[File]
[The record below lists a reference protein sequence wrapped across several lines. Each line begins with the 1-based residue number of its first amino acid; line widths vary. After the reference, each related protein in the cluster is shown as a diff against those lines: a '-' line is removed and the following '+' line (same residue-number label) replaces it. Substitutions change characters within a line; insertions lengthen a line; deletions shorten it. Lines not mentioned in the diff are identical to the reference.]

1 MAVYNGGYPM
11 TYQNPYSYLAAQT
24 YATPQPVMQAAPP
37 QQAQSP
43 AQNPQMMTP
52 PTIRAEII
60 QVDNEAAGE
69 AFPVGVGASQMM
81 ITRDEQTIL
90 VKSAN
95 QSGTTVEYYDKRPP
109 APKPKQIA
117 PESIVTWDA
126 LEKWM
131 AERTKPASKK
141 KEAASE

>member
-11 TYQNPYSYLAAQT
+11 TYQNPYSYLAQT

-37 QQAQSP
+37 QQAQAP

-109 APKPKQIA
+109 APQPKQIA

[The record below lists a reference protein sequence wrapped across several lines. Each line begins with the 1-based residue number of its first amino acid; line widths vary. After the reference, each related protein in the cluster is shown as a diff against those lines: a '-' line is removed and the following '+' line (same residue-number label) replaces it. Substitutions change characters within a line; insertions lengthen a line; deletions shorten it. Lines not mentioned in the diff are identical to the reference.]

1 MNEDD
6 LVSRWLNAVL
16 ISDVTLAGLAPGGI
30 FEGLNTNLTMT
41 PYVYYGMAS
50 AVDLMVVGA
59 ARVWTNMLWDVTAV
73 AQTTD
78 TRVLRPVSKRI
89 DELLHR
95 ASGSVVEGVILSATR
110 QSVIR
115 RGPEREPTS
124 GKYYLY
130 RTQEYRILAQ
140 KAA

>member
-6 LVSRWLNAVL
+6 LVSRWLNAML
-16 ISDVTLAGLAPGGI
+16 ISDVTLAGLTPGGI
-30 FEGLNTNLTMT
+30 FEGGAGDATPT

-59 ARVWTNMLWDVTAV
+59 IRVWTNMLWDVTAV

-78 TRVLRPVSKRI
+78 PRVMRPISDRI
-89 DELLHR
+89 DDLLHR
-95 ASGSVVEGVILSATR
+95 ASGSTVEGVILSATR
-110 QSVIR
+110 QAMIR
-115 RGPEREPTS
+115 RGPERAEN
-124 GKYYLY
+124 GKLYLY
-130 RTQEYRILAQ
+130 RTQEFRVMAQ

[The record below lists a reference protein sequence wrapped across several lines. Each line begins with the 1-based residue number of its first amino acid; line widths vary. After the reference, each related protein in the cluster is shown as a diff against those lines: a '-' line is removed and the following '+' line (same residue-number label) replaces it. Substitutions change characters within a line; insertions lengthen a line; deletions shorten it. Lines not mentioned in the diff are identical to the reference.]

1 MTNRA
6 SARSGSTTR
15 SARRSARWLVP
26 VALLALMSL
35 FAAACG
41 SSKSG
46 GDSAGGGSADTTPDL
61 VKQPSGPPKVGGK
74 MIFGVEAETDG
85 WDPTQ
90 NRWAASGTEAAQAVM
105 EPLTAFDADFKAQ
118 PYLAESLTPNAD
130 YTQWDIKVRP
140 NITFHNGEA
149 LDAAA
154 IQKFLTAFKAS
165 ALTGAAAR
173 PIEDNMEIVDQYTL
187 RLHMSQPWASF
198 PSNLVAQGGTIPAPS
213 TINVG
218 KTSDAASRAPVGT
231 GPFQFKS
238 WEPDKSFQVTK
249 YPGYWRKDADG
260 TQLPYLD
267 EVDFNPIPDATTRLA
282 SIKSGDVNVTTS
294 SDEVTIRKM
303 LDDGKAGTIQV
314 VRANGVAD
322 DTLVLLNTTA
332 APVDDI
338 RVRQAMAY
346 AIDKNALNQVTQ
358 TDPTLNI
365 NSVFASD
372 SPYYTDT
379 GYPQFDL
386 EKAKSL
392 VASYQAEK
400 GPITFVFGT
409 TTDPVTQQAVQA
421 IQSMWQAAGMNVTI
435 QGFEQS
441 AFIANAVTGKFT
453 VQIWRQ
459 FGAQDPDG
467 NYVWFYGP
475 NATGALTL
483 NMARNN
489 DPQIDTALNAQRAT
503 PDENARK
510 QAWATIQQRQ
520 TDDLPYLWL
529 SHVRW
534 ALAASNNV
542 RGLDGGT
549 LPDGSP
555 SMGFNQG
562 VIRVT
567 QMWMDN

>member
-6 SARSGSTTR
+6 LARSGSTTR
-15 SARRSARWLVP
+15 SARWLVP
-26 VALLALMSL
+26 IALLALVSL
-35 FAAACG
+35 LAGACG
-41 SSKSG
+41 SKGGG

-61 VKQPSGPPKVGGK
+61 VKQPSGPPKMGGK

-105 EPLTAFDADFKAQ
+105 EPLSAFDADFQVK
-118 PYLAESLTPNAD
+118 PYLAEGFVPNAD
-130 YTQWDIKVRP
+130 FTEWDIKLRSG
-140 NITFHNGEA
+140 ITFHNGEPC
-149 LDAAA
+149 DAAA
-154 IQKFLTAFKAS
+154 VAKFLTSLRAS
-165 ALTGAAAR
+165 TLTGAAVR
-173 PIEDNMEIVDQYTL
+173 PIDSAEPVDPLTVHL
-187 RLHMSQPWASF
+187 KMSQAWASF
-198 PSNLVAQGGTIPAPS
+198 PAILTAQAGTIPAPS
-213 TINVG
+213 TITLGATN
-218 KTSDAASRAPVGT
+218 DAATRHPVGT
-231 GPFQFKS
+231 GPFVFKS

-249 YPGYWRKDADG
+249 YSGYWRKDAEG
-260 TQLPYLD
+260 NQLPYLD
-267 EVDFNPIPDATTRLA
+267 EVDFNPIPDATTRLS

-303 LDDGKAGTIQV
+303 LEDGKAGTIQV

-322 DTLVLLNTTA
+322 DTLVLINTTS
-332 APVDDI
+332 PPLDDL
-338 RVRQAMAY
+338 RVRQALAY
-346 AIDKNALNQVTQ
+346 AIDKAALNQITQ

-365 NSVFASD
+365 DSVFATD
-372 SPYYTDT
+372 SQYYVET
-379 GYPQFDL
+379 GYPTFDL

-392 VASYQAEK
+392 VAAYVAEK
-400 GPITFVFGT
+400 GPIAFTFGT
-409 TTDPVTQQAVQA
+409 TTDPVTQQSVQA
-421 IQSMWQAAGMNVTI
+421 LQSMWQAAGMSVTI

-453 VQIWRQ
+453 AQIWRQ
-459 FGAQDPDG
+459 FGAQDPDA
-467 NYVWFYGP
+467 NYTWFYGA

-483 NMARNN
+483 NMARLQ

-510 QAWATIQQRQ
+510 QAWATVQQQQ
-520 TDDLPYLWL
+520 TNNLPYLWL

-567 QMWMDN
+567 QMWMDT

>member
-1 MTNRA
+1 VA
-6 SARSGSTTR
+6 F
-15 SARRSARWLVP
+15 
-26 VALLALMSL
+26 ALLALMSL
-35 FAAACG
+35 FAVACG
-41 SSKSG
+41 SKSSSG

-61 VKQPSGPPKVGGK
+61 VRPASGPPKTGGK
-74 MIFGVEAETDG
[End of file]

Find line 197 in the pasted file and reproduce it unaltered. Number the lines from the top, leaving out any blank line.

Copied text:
+421 LQSMWQAAGMSVTI